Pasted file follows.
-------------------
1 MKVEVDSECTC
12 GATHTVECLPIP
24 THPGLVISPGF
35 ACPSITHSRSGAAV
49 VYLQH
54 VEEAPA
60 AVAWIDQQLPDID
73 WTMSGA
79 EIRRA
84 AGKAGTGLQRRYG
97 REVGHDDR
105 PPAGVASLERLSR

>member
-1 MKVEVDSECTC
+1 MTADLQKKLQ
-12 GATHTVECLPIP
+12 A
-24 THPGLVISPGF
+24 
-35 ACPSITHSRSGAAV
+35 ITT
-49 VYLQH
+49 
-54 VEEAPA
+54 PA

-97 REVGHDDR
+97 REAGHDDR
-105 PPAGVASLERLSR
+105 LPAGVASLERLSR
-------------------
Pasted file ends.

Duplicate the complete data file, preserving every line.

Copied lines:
1 MKVEVDSECTC
12 GATHTVECLPIP
24 THPGLVISPGF
35 ACPSITHSRSGAAV
49 VYLQH
54 VEEAPA
60 AVAWIDQQLPDID
73 WTMSGA
79 EIRRA
84 AGKAGTGLQRRYG
97 REVGHDDR
105 PPAGVASLERLSR

>member
-1 MKVEVDSECTC
+1 MTADLQKKLQ
-12 GATHTVECLPIP
+12 A
-24 THPGLVISPGF
+24 
-35 ACPSITHSRSGAAV
+35 ITT
-49 VYLQH
+49 
-54 VEEAPA
+54 PA

-97 REVGHDDR
+97 REAGHDDR
-105 PPAGVASLERLSR
+105 LPAGVASLERLSR